If Else and Loops in C++

August 26, 2020

Let us continue from where we left off in the previous article Introduction to C++. We started by going over the importance of C++ as a programming language, and where it is being used today. Most importantly, we tried to go over the basic concepts of the C++ language that any developer would need to get started. If you haven’t had a chance to read it already, make sure you do to get a better understanding as we move forward.

The next most logical step is for us to go over the concepts of If Else.

Why do you need If Else?

Suppose you want an algorithm that makes a choice. In that case, what we want the program to do is:

Something If a particular situation is true, and Else if it’s false.

For our example, let’s write a program that takes a numerical score and tells you if you’re passing (>60) or failing (<60):

  using namespace std;
  int main () {

  cout<<"Enter your score"<<endl;
  double score;
  cin>> score;

     if(score >= 60) {
      cout<<"Congratulations! You passed."<<endl;
      cout<<"Ohh! You failed."<<endl;

  return 0;

This program will print “Congratulations! You passed.” if your score is greater than or equal to 60 and “Ohh! You failed.” if your score is less than 60.

Here’s what the output of this program would look like:

Enter your score: 75

Congratulations! You passed.

The If-Else example statement should be as simple as writing an ordinary English sentence.

Let’s explore some operations available in C++ to compare the statement:

  • < … less than

  • > … greater than

  • <= … less than or equal to

  • >= … greater than or equal to

  • == … equal

Some practice questions for you to try could be:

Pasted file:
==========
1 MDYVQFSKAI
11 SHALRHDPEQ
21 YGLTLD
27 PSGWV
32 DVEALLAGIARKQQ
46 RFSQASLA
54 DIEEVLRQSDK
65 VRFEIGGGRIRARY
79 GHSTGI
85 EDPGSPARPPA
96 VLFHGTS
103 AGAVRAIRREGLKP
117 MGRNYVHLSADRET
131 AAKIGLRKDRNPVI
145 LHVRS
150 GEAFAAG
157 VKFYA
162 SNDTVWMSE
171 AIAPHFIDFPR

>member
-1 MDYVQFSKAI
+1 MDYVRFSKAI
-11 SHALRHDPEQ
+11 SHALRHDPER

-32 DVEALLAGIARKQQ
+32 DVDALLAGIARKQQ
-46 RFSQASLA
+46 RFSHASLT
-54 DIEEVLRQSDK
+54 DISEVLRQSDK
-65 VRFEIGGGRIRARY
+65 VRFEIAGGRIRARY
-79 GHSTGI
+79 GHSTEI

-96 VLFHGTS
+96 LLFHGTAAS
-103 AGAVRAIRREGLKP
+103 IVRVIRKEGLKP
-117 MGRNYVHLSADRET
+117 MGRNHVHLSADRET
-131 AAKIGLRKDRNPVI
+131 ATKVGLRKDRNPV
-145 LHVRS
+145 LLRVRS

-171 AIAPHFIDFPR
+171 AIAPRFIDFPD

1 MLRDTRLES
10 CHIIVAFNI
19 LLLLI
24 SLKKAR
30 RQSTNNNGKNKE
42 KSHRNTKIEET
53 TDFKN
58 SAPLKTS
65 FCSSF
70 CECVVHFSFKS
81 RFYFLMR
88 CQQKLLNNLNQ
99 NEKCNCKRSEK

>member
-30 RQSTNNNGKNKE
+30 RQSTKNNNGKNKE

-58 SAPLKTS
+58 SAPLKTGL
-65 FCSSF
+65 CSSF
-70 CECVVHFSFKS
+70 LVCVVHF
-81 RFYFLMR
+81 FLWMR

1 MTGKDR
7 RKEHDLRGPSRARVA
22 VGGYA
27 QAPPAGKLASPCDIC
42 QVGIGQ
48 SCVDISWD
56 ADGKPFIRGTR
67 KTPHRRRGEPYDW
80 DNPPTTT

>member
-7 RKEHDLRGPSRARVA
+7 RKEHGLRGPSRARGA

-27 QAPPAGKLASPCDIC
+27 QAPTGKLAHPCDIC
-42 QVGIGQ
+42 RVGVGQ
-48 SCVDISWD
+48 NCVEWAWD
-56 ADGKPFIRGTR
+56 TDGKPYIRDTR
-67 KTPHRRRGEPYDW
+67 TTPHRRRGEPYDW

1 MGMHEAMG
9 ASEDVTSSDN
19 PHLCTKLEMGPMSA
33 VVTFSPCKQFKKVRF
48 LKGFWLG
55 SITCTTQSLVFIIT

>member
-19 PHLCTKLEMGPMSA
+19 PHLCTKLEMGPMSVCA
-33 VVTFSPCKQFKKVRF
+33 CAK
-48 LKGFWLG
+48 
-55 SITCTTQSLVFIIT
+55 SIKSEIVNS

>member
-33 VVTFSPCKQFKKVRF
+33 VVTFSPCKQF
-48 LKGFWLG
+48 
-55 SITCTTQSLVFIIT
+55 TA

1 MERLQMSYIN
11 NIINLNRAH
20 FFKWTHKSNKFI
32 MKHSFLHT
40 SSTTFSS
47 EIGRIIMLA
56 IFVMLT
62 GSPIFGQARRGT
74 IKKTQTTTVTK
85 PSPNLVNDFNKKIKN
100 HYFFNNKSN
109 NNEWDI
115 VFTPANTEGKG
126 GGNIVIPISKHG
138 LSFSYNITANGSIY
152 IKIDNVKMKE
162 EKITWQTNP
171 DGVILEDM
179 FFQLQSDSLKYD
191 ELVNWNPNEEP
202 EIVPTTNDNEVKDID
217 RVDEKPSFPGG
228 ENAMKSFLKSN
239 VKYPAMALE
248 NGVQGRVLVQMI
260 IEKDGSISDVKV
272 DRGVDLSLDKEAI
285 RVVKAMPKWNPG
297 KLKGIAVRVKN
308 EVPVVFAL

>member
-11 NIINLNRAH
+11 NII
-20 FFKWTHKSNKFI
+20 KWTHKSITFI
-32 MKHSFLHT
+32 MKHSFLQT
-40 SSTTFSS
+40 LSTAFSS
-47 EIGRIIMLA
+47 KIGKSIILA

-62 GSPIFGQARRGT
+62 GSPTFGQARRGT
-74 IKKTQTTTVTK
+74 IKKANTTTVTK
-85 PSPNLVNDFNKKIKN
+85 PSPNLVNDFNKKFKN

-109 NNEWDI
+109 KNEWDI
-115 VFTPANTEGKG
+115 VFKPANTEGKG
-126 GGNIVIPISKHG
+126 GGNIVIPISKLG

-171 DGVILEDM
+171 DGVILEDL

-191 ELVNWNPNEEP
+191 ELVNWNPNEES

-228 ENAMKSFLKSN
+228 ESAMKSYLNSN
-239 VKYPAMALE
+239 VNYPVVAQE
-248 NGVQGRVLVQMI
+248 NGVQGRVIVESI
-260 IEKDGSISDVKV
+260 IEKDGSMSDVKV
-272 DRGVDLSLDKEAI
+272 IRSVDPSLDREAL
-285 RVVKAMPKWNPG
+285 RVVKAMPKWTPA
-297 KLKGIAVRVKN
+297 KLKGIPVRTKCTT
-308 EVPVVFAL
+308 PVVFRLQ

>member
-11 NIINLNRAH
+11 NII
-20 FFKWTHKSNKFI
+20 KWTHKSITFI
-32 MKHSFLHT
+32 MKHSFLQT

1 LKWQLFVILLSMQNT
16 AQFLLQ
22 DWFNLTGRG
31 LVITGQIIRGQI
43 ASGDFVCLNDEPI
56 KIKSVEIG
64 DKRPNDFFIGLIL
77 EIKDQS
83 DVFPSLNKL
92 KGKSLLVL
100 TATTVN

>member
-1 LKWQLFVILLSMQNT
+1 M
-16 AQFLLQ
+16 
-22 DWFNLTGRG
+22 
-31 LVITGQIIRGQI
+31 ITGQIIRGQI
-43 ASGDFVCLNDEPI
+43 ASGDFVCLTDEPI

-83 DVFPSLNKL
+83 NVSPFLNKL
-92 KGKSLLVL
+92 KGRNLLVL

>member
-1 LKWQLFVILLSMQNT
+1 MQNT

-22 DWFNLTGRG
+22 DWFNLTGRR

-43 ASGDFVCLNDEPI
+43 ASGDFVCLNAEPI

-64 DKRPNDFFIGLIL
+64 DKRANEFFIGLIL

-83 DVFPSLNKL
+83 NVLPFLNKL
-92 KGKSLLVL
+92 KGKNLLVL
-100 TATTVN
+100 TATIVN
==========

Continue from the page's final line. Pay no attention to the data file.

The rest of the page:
1. Write a program to check whether a number is positive or negative.
  2. Write a program to check whether a year is a leap year or not.

The next important concept to review after If Else is Loops.


One of the most important features of the C++ programming language is the loop. What is it? What can we do with it?

It sends the flow of the control backward. To state it another way, it lets us repeat the lines of our program. There are three kinds of loops.

  • While loop
  • For loop
  • Do while loop

Most of the time, we will be using While and For Loop. Let’s see what the differences are between these two and how they differ from If-Else statements.

While Loop There is a True-False condition at the top. We only enter the block if the test is true, and do the whole block only if the test is true. The main difference between If-Else and While loop is that at the end of the block, we jump back and do the test again. There is no else to a while statement.

Let’s look at an example where you want the user to input a positive number, and if he/she doesn’t, you can ask him/her again and again until he or she does. Here’s the code snippet to it:

  while (x<=0) {
  cout<<"No, silly! Enter a positive number."<<endl;

For Loop For loops are managed by a counting variable (often named as i, j, or similar) and have three main parts:

  • The initialization of the counting variable before the test.
  • The test of the counting variable, to see if we go into the loop.
  • The increment of the counting variable which we do before going back to the test.

Let’s consider an example where you want to write your name ten times. Being the savvy programmer that you are, you wouldn’t just write your name ten times. Instead, you would write an algorithm that does it for you.

Here’s the code snippet for it to help get you started:

  for (int i=0; i<10; i++) {

This program will write Section ten times while taking i as an initializer and incrementing until i is less than 10.

The best way to practice loops is to actually do it. Here are some questions that you should consider working on as well:

  • Write a program to accept a number from the user and calculate the sum of all numbers between 1 and the given number.

  • Write a program to print a multiplication table of a given number.


In this article, we covered some basic and important topics such as If Else and Loops, that pave the foundation for Competitive Programming. The concept of If-Else and Loops are the bottom layer of Competitive Programming that anyone would need to master before moving forward. In upcoming articles, we will be covering other important topics such as Functions and File Handling. Stay tuned!

Peer Review Contributions by: Nadiv Gold Edelstein